Finma, the Swiss financial regulator, said Credit Suisse had made it aware of its involvement in an “international hedge fund case” involving “several banks and locations internationally”.
According to people familiar with the matter, Nomura held emergency talks with Japan’s Financial Services Authority before disclosing its exposure on Monday.
Archegos is a family office that manages the wealth of Hwang, a “Tiger cub” alumnus of Julian Robertson’s legendary Tiger Management hedge fund. It had about $10bn of assets last week, according to prime brokers. New York-based Hwang previously ran the Tiger Asia hedge fund, but he returned cash to investors in 2012 when he admitted to wire fraud relating to Chinese bank stocks.
One Tokyo-based banker said the extremely high level of leverage Nomura appeared to have extended to Archegos was “baffling”.
Other prime brokers that provided leverage to Archegos said the problems at Nomura and Credit Suisse related to being slower in offloading share blocks into the market compared with their peers, notably Goldman Sachs and Morgan Stanley.
An executive at a Wall Street bank in Hong Kong said: “It is unclear why Nomura sat on their hands and racked up these large losses.”
The banks were among at least five, including UBS, that supplied prime brokerage services to Archegos, according to people familiar with the matter. UBS’s exposure is not material, said a person briefed on the matter. UBS declined to comment.
Deutsche Bank said it had “significantly de-risked” its exposure to Archegos and did not expect to incur any losses as it unwound remaining positions.
Hedge funds in Hong Kong and Tokyo said traders were braced for further block sell-offs in stocks associated with Archegos and other funds that could also be forced to unwind heavily leveraged positions, such as Teng Yue Partners.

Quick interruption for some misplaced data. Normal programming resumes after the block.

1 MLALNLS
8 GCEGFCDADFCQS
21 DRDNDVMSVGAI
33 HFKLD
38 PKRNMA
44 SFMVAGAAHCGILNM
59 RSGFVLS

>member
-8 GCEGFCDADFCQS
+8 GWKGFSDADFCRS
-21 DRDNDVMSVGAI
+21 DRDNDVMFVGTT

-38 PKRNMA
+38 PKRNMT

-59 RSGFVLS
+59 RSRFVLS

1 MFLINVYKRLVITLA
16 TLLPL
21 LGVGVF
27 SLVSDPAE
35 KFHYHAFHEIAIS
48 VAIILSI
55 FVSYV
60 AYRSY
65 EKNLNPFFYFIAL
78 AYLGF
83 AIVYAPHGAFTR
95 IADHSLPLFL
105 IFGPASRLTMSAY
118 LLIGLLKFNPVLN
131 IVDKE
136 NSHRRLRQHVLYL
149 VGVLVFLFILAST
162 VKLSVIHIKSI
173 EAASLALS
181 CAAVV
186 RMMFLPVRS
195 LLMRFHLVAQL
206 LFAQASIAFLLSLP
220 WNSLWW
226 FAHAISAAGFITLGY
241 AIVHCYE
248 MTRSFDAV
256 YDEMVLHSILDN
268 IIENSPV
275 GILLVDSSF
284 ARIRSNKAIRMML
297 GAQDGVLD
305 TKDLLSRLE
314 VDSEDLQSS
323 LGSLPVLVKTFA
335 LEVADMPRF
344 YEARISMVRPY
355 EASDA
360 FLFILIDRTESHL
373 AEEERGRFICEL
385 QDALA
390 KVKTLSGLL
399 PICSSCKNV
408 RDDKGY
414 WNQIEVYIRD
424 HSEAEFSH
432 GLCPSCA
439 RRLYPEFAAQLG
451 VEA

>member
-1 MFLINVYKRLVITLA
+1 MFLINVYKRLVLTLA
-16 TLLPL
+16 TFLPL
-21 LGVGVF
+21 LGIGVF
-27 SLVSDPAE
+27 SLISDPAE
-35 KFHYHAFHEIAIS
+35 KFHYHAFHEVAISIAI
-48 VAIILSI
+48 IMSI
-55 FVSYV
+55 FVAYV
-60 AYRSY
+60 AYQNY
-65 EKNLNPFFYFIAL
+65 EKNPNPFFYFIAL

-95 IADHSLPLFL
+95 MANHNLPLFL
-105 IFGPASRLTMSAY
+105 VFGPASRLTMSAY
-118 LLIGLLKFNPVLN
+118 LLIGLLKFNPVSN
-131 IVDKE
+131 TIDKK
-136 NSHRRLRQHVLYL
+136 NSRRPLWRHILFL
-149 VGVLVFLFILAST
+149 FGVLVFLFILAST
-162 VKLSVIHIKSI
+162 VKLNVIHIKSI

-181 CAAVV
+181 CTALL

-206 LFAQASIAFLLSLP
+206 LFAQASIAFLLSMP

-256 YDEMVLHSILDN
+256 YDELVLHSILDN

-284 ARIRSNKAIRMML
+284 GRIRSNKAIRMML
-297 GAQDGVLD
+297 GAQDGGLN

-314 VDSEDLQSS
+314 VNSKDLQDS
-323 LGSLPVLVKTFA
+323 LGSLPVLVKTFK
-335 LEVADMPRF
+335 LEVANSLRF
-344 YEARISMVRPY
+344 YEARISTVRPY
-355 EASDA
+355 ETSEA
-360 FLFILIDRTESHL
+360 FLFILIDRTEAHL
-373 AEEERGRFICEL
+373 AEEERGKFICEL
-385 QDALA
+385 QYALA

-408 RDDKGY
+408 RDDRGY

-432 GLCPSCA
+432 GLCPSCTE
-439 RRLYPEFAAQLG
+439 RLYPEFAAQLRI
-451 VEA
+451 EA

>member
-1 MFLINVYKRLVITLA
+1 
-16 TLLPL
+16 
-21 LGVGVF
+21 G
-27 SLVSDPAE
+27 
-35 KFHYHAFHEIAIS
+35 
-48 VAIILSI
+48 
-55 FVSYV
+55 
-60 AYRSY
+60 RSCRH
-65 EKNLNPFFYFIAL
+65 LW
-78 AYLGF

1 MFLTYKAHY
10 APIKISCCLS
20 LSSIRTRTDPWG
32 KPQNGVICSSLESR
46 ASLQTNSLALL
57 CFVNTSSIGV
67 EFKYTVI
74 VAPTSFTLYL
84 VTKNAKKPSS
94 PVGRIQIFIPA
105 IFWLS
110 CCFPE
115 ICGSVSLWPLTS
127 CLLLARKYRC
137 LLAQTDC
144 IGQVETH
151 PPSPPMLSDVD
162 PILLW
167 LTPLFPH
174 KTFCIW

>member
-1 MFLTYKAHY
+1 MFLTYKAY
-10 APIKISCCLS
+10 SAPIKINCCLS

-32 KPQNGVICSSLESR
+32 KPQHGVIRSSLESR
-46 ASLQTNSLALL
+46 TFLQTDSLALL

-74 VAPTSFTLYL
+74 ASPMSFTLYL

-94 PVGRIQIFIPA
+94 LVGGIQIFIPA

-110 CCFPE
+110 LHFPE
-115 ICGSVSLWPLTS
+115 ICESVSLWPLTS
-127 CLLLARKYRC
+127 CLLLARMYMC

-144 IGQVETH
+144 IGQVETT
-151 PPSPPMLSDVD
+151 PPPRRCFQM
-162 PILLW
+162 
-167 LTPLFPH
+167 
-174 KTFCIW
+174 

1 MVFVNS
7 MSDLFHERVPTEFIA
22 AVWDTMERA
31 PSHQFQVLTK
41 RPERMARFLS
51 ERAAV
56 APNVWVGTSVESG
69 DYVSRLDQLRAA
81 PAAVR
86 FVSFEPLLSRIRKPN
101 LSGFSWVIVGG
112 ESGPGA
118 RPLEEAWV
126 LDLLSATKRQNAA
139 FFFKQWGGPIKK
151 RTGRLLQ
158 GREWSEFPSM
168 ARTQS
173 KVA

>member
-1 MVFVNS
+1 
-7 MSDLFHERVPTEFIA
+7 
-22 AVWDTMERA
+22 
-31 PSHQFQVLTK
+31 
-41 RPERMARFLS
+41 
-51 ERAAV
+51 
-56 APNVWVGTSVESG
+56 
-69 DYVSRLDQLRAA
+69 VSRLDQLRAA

Teng Yue, run by fellow Tiger cub Tao Li, has also been linked to the sell-off that hit shares in US media groups and Chinese technology business GSX Techedu last week, according to prime brokers and traders in Hong Kong. Teng Yue was not immediately available for comment.
Hideyasu Ban, an analyst at Jefferies, said a $2bn loss estimate logged in the March quarter would wipe out most of Nomura’s pre-tax profits for the second half of the financial year ending this week.
An executive at a global hedge fund in Hong Kong said: “It is surprising that a China-oriented fund was using Nomura and being granted so much leverage by a Japanese bank. It looks to have been at least four times what a long/short equity fund would normally get.”
Bankers in Tokyo familiar with the circumstances surrounding the heavy sell-off of Archegos assets described the event as a possible “Lehman moment” that would force multiple lenders to recognise that leverage extended to the fund had created excessive risk.
Some banks banned all trading globally with Hwang after he settled with US regulators over illegal trading charges in 2012 and was banned from trading in Hong Kong in 2014.
Additional reporting by Olaf Storbeck in Frankfurt and Stephen Morris in London